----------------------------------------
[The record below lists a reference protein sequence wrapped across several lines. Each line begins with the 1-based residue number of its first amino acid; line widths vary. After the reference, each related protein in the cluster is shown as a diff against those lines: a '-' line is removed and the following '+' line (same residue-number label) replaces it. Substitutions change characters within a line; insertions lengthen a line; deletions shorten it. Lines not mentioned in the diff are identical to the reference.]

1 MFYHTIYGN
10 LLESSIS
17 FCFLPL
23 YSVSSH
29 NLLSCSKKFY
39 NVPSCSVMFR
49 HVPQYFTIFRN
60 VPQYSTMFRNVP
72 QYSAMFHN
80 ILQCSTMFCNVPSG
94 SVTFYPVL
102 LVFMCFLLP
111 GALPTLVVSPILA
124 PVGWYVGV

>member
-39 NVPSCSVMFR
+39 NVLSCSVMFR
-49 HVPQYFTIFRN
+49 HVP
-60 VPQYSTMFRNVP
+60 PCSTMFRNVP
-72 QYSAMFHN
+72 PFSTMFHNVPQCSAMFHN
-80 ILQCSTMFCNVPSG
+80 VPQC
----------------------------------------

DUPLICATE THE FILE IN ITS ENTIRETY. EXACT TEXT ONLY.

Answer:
[The record below lists a reference protein sequence wrapped across several lines. Each line begins with the 1-based residue number of its first amino acid; line widths vary. After the reference, each related protein in the cluster is shown as a diff against those lines: a '-' line is removed and the following '+' line (same residue-number label) replaces it. Substitutions change characters within a line; insertions lengthen a line; deletions shorten it. Lines not mentioned in the diff are identical to the reference.]

1 MFYHTIYGN
10 LLESSIS
17 FCFLPL
23 YSVSSH
29 NLLSCSKKFY
39 NVPSCSVMFR
49 HVPQYFTIFRN
60 VPQYSTMFRNVP
72 QYSAMFHN
80 ILQCSTMFCNVPSG
94 SVTFYPVL
102 LVFMCFLLP
111 GALPTLVVSPILA
124 PVGWYVGV

>member
-39 NVPSCSVMFR
+39 NVLSCSVMFR
-49 HVPQYFTIFRN
+49 HVP
-60 VPQYSTMFRNVP
+60 PCSTMFRNVP
-72 QYSAMFHN
+72 PFSTMFHNVPQCSAMFHN
-80 ILQCSTMFCNVPSG
+80 VPQC